A pair of colourful Robin Hood adventures from Hammer Films and an atypical home-invasion thriller from action specialist Enzo G. Castellari are showcased in two recent releases from Indicator.
Three books which I read last year connect with my love of genre film, particularly horror: Tony Dalton’s hefty biography Terence Fisher: Master of Gothic Cinema from FAB Press; Lost Girls: The Phantasmagorical Cinema of Jean Rollin, edited by Samm Deighan and now available as an e-book from Spectacular Optical; and – somewhat more esoteric – Powers of Darkness, an alternate version of Dracula first published in a Swedish newspaper from 1899 to 1900 and recently unearthed and translated back into English, published in an impressive limited edition by Centipede Press.
Indicator unearth an obscure corner of ’70s British cinema with a box set of the three movies made by recent filmschool graduates who formed a production company called The Pemini Organisation. Despite extremely low budgets, director Peter Crane and writer Michael Sloan benefited from skilled technicians and high-profile casts who give the films professional polish; but the vagaries of commercial distribution made them disappear until this revival on disk fifty years later.
Indicator’s sixth box set of Hammer movies, Night Shadows, is a bit of a mixed bag, with a silly but entertaining Old Dark House throwback in John Gilling’s The Shadow of the Cat (1961), an overwrought psycho thriller in Freddie Francis’ Nightmare (1964), a historical adventure in Peter Graham Scott’s Captain Clegg (1962), and a pseudo-Gothic horror in Terence Fisher’s The Phantom of the Opera (1962).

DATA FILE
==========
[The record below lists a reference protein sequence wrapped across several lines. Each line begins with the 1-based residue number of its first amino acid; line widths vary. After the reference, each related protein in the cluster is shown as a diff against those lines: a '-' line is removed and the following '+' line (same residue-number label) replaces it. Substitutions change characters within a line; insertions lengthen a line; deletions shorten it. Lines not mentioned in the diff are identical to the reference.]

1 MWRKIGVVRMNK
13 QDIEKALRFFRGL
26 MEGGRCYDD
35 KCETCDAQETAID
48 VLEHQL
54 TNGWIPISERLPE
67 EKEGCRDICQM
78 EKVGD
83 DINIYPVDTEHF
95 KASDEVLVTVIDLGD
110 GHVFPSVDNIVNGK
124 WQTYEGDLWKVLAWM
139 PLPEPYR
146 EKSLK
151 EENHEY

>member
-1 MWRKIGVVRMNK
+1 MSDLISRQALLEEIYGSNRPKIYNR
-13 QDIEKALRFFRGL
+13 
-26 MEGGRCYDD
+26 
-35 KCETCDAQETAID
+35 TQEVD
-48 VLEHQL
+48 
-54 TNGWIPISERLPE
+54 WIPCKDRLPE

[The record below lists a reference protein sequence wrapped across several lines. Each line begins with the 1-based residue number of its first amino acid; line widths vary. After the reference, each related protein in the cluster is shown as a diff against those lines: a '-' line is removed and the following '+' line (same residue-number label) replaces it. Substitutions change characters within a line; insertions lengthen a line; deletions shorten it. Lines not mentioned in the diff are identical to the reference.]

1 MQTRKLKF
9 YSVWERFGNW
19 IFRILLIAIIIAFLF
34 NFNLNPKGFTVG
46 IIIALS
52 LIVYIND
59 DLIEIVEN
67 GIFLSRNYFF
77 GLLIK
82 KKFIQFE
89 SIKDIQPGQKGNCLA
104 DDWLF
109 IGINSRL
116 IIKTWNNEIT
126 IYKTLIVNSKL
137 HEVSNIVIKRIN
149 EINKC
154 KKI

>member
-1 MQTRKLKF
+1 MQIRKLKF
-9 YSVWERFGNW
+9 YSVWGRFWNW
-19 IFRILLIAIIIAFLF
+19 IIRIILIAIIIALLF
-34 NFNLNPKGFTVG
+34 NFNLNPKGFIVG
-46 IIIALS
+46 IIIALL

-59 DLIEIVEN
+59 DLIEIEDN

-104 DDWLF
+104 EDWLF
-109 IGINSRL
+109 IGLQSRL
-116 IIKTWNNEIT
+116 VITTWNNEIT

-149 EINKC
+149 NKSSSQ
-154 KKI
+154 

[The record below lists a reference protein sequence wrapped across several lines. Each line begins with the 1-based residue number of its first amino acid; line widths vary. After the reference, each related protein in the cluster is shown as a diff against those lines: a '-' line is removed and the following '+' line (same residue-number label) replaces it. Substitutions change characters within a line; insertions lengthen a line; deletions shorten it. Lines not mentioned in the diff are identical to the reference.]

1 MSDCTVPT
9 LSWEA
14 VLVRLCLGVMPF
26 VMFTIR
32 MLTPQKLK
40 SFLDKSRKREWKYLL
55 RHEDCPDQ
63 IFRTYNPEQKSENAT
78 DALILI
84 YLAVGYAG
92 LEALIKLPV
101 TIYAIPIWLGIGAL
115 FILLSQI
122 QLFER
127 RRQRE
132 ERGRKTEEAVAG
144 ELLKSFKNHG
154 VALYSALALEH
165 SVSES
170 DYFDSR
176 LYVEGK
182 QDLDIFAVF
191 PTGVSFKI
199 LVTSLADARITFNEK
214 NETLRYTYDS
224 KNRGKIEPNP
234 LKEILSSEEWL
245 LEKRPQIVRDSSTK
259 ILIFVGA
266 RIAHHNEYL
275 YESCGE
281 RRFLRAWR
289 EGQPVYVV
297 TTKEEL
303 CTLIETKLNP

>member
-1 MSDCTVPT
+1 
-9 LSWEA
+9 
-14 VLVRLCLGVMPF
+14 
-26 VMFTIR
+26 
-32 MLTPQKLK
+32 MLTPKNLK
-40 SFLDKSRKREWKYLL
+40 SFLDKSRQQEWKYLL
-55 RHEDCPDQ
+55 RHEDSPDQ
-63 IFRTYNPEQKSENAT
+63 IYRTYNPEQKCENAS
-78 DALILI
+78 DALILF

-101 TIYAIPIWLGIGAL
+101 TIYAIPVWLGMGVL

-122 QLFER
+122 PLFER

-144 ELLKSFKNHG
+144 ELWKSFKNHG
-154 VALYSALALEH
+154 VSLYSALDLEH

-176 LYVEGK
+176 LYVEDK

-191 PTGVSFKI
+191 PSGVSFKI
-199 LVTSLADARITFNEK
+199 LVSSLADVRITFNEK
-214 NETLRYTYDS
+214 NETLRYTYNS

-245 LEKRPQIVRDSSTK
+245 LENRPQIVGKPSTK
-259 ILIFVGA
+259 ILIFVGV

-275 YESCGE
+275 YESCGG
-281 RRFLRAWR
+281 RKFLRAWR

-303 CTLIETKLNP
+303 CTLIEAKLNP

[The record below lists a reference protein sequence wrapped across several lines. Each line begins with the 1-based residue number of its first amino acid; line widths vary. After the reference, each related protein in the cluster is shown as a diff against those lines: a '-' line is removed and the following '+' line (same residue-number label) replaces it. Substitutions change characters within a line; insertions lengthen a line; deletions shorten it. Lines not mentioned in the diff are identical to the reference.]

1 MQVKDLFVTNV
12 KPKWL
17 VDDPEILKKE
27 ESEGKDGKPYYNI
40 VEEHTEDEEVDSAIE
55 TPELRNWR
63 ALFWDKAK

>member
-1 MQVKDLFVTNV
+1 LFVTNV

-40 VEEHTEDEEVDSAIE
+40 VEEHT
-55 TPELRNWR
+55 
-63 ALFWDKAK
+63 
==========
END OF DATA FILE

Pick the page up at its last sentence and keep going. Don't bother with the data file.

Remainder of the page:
With Hammer Vol. 4: Faces of Fear, Indicator continue to prove themselves one of the finest companies producing exceptional Blu-ray editions of a wide variety of genres. This new set includes three of the studio’s finest features, each very different from the others, plus an interesting misfire. As always, there’s an almost overwhelming quantity of supplementary material to provide background and critical assessments for each film.
Indicator lavish attention on four less well-known, non-Gothic Hammer Films productions in their second box set devoted to the company: Criminal Intent focuses on a range of bad behaviour from murder to bank robbery and child molestation in four films which, while not all entirely successful, illuminate the studio’s versatility.